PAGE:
Common Start Up Blunders

Common Start Up Blunders

Globally, 8 out of 10 start ups fail within 18 months

There are three new Startups every second

Only 37% of information companies are still operating after four years.

Conversely, real estate, finance, and insurance are the most likely to remain in business, with 58% still running after four year.

In 2015, Start up created 80,000 jobs in India.

Some examples of failed ventures


It was a used car marketplace company that raised $7 Million in funding.

Founded by 3 IITians the Company shut down after merely 2 years of operations.

Despite offering the best service to its customers the problem Zoomo ran into was haggling over price.

In a culture where consumers often put a premium on discount instead of quality, the model followed by Zoomo was never likely to succeed (at least not in the short run).

Peppertap, LocalBanya & GrocShop

Peppertap, the Gurgaon-based startup had raised over US$50 million, including a US$36 million from Snapdeal in September 2015. And yet, less than a year later, it shut down.

LocalBanya, which raised US$5 million, also failed.

GrocShop, founded by IIT Bombay alumni and selected by Google for mentoring also had shut down.

The Grocery delivery startups have been ‘buying’ customers, who pay no convenience fees to get the groceries delivered to their doorsteps. Also, when a discount is offered to acquire more customers, it’s the local retailers who grab the cheap groceries from these apps, thus defeating the intention to acquire more customers.

Hyper local Grocery market holds meagre margins and economies of scale can be achieved only with a large consumer base which none have achieved in the Industry as yet.

Chief Reason of failures

Lack of Consumer behavior understanding:

Consumer behavior patterns in India are different from that of the US. Blindly following US models is unlikely to work.

No Market Research/Testing:

Most start-ups seems to rely on a trial and error strategy. No effort is made to understand the market dynamics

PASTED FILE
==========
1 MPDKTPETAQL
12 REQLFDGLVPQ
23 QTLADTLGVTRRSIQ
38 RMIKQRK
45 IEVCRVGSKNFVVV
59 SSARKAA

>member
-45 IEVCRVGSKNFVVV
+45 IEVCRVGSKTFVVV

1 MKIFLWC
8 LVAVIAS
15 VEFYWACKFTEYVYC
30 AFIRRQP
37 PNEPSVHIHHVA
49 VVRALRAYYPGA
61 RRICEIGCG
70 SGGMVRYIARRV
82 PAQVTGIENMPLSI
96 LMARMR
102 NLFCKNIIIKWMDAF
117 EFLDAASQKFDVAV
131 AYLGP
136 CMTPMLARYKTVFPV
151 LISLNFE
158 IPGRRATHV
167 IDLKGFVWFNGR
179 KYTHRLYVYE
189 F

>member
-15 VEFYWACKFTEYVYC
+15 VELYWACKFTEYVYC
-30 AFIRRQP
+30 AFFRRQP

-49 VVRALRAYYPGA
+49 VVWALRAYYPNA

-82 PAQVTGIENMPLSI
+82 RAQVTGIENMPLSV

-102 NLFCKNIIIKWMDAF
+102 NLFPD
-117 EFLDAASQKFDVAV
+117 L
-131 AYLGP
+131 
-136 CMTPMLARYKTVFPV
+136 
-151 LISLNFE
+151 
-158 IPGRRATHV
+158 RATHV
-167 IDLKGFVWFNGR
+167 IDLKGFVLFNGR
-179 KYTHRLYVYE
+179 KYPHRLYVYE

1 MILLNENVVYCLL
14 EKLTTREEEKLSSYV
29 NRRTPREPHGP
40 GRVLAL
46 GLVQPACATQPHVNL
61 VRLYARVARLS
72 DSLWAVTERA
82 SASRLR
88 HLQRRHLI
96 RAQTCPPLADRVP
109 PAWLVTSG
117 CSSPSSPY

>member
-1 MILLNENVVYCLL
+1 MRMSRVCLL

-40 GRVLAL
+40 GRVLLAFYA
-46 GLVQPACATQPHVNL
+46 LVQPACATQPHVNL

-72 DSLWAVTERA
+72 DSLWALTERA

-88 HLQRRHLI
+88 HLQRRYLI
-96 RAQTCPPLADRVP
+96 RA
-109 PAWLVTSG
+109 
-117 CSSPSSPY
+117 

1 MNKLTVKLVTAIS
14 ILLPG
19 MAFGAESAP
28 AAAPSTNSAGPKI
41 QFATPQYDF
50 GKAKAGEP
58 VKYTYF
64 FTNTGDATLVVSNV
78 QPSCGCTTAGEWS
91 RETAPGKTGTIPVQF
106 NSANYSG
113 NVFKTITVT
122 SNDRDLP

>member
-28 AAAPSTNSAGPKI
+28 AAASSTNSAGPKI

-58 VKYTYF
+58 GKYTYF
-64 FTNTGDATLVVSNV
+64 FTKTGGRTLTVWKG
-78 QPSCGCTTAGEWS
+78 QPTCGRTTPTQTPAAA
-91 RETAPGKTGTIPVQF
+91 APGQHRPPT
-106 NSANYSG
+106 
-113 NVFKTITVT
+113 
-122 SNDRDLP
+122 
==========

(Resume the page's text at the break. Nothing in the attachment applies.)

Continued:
Mounting losses and Unsustainable ventures:

Diversifying into too many businesses without optimization in core business results in accumulation of huge debt.


Avoiding Content Marketing

A startup founder who is basically technically averse,  doesn’t have a natural liking towards content marketing and hence tends to overlook the entire range of benefits the channel contains. However, this is the basic mistake one needs to avoid making, in order to see the everlasting success of the business startup.

A founder, needs content to narrate the story of his startup and the same story should soak into the essence of the potential customer, driving them to not only select his own product over others, but establish a long standing bond with the brand.

Lastly, it isn’t enough to only come up with enticing and thought-provoking stories around your brand. You also need to market the same effectively, ensuring that your target audience is compelled to read, view or listen to it.

‘Unsustainable Business Model’

The idea could never have worked in the first place no matter how much capital, raw material or skills have put in it.

A model consisting of a negative cost to revenue equation will always incur losses no matter what the funding is and hence, an entrepreneur who is also a rational human being would have to shut it down in order to limit the losses.

Lack of realistic thinking by the entrepreneurs lead them to such a crisis and this is simply because they make mistakes in addressing the depth of problem space, forgetting the space between an ideal and a real solution.

‘Poor unit economics’

The Indian market scenario is where the customer retention by any particular brand is very low due to the dispensable nature of products and services such as consumables, services, etc.